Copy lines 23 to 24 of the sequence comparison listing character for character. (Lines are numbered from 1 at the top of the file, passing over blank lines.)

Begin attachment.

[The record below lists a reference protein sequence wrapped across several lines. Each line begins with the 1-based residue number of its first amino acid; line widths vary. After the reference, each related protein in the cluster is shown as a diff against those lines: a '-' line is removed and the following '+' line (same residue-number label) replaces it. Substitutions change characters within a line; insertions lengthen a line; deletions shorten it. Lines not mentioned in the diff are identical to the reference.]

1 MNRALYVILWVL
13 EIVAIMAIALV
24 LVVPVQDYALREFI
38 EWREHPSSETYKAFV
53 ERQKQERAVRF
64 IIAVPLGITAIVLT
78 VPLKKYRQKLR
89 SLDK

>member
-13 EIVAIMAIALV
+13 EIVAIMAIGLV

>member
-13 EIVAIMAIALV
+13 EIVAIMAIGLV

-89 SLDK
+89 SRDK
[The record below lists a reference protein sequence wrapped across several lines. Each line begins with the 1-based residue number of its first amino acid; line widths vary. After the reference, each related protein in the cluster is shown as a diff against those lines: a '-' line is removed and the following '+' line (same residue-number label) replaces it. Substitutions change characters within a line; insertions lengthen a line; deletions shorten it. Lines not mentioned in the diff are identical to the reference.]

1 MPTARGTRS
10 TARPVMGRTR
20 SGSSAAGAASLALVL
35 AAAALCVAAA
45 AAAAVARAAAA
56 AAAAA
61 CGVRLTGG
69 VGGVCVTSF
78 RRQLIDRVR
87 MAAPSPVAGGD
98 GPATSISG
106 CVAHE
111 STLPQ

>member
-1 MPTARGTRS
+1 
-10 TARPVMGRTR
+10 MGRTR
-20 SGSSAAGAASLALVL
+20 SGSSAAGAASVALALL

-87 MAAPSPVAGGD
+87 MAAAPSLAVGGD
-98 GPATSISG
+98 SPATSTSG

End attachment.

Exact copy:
45 AAAAVARAAAA
56 AAAAA